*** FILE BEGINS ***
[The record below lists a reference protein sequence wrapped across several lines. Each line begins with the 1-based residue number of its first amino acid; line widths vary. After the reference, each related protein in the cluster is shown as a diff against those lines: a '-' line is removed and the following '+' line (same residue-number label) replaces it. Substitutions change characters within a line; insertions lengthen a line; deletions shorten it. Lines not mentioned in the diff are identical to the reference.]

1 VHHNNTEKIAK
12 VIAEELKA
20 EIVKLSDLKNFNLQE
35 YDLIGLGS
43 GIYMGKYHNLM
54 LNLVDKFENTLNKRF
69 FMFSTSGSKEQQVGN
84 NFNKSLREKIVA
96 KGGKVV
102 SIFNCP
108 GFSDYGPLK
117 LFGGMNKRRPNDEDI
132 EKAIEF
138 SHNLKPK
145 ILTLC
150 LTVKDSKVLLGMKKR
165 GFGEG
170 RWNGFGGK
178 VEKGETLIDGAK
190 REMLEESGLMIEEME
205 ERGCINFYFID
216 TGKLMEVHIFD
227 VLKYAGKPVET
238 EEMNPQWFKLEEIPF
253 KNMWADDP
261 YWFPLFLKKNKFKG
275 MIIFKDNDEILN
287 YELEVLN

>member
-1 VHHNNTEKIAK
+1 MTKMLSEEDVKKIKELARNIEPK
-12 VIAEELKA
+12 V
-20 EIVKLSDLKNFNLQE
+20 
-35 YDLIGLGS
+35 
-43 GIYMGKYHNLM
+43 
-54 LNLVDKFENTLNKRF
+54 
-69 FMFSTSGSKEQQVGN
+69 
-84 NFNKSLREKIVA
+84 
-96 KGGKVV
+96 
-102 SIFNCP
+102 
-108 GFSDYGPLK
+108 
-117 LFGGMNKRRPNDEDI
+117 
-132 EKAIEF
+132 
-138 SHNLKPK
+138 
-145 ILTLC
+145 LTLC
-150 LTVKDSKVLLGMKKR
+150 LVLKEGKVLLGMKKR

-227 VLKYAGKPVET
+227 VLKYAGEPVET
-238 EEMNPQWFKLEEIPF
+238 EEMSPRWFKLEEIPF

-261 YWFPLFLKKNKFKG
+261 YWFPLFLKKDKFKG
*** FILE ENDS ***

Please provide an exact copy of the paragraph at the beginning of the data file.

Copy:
[The record below lists a reference protein sequence wrapped across several lines. Each line begins with the 1-based residue number of its first amino acid; line widths vary. After the reference, each related protein in the cluster is shown as a diff against those lines: a '-' line is removed and the following '+' line (same residue-number label) replaces it. Substitutions change characters within a line; insertions lengthen a line; deletions shorten it. Lines not mentioned in the diff are identical to the reference.]